Tuesday, July 7, 2009

Champakaraman Pillai of the Indian Independence Movement, killed by nazis in 1931

Champakaraman Pillai (September 15, 1891May 26, 1934), was an Indian revolutionary during the Indian Independence Movement, who went abroad to organise an army to declare war against theBritish for India's freedom.
Pillai was the forerunner of Rash Behari Bose and Subhas Chandra Bose in organising an Indian Army abroad to strike against the enemies at home. He founded the Indian National Volunteer Corps or International Cadet Corps ICC during World War I, and prescribed military uniform and discipline to the volunteers, who were under the direct control of army leaders engaged in the war. In July 1914, Pillai gave a message from Berlin to the Indian soldiers that it was time for them to rise in revolt and fight the British in order to liberate India. Later in 1919, when Pillai met Netaji Subhas Chandra Bose at Vienna, he explained his plan of action to him

Pillai was among those who first gave the slogan of "Jai Hind" to the people of India and to the many Indians abroad who were struggling for the cause of Indian Independence. He had the privilege of being the Prime Minister of the Provisional Government of India set up in Afghanistan in December 1915, with Raja Mahendra Pratap of Kabul as President. However, the defeat of the Germans in the war shattered the hopes of the revolutionaries.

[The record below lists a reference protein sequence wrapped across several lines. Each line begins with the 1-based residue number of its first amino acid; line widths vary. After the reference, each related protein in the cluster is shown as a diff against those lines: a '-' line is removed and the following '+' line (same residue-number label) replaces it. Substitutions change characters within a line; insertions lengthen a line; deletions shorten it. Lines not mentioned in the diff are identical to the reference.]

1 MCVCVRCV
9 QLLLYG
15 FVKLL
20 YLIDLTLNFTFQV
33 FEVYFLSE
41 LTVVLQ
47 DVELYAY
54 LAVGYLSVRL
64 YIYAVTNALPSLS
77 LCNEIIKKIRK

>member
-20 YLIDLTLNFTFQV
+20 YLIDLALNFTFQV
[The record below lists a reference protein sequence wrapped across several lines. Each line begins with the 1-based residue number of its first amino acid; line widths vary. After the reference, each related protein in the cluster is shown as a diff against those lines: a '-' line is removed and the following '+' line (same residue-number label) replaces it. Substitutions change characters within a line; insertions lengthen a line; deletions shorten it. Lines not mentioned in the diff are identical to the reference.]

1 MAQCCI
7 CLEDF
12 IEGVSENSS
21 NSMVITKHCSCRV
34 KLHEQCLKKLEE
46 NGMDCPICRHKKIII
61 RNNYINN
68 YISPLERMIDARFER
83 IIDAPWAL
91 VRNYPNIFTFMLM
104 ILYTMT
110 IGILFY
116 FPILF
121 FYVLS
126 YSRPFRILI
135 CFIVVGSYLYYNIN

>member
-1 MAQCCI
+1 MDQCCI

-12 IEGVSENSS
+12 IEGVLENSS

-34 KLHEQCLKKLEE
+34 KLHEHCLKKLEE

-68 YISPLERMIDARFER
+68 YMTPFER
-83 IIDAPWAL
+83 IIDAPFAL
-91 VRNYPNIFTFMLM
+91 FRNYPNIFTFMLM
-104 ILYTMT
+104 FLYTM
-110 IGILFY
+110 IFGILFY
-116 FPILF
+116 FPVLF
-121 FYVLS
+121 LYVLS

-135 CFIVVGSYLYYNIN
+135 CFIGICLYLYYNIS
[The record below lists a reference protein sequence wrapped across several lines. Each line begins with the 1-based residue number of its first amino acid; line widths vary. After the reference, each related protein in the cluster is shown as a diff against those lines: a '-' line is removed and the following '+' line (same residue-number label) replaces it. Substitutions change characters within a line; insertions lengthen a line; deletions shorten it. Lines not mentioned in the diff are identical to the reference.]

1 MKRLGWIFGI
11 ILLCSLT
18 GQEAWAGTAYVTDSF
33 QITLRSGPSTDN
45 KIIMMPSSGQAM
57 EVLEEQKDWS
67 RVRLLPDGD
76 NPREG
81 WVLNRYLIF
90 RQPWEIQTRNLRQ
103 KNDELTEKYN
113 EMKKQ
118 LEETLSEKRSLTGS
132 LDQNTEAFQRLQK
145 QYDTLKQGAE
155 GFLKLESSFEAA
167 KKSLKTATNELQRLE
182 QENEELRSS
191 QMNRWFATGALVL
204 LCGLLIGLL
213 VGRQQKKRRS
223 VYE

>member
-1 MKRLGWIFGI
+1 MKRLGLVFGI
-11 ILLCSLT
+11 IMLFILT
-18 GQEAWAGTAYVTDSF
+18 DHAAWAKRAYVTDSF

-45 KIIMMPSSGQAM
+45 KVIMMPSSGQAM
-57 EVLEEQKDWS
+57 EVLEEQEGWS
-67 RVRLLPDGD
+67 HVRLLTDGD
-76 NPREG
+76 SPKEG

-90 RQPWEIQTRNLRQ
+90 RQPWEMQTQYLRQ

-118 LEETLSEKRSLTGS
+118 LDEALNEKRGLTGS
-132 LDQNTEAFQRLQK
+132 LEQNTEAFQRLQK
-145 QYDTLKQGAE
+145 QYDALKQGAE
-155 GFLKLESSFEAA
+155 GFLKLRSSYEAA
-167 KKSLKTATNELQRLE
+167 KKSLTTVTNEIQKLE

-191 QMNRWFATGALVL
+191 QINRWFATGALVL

The Germans were all along helping the Indian revolutionaries with a selfish motive. Though the Indian patriots made it clear to the Germans that they were equal partners in their fight against the common enemy – British imperialism – and what was expected of them was help by way of funds, arms, and ammunition, to the revolutionaries who were abroad and at home fighting the British, the Germans wanted to exploit the revolutionaries for their propaganda work and gathering military intelligence. When they started losing the battle, the Germans lost their interest in the revolutionaries and even started looking upon many with suspicion. This strained the relationship between the Indian revolutionaries and the Germans. Pillai raised his voice against the view of Adolf Hitler that Indians were still incapable of ruling themselves, and he even forced Hitler to apologise in writing. But he fell a victim to the wrath of the Nazis. In 1931 Pillai had married Lakshmibai of Manipur, whom he had met in Berlin. The Nazis killed Champakaraman by poison on May 26,

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